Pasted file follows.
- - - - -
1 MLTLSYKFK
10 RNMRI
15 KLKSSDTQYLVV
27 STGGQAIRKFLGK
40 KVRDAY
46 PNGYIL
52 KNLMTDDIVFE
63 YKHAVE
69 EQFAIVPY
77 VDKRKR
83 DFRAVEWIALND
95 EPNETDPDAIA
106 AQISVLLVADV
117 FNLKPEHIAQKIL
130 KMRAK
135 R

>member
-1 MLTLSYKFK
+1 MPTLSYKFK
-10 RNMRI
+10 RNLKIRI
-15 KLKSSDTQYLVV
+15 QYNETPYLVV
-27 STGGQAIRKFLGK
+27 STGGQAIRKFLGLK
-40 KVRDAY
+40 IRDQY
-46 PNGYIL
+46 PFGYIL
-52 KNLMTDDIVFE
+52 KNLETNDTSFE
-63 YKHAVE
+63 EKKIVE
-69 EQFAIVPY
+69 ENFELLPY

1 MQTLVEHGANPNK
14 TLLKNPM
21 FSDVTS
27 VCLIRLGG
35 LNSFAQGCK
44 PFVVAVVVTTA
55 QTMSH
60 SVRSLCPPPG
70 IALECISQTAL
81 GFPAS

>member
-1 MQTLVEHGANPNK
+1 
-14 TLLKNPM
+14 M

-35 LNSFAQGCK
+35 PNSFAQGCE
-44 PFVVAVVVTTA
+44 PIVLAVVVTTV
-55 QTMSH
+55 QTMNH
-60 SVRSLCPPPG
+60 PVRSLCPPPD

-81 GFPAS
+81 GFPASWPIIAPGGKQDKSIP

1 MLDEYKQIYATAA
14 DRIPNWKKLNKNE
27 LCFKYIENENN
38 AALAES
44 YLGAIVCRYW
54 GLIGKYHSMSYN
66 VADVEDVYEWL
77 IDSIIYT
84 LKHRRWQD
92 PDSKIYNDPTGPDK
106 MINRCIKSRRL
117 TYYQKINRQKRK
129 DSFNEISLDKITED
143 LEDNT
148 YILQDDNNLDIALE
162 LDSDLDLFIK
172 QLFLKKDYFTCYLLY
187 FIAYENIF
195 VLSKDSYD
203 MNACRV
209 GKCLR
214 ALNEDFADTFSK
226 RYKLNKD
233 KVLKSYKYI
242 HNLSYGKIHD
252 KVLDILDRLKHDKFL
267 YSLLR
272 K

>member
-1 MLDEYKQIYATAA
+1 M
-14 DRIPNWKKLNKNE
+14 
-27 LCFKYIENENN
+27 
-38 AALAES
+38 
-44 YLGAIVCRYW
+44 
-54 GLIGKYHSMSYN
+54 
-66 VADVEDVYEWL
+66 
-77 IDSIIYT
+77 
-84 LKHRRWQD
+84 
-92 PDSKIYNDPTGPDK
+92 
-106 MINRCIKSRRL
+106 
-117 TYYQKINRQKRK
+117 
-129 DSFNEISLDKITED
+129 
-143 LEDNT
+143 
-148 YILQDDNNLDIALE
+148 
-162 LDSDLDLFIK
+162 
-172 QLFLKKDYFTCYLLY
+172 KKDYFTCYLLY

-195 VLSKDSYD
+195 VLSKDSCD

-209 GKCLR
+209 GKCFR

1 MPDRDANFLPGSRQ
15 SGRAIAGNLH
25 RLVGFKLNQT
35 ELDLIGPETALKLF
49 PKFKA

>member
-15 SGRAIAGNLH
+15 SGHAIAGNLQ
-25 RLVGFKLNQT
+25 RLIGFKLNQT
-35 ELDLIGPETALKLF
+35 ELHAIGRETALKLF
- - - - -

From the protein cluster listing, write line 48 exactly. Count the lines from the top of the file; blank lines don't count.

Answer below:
+1 